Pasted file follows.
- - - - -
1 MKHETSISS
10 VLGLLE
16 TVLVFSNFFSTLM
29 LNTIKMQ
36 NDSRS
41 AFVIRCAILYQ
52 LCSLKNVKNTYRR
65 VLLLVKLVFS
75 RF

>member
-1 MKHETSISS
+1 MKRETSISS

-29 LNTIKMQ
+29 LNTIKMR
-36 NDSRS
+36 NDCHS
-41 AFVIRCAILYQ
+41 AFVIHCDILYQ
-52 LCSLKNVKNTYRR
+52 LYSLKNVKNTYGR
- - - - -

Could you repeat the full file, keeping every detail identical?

1 MKHETSISS
10 VLGLLE
16 TVLVFSNFFSTLM
29 LNTIKMQ
36 NDSRS
41 AFVIRCAILYQ
52 LCSLKNVKNTYRR
65 VLLLVKLVFS
75 RF

>member
-1 MKHETSISS
+1 MKRETSISS

-29 LNTIKMQ
+29 LNTIKMR
-36 NDSRS
+36 NDCHS
-41 AFVIRCAILYQ
+41 AFVIHCDILYQ
-52 LCSLKNVKNTYRR
+52 LYSLKNVKNTYGR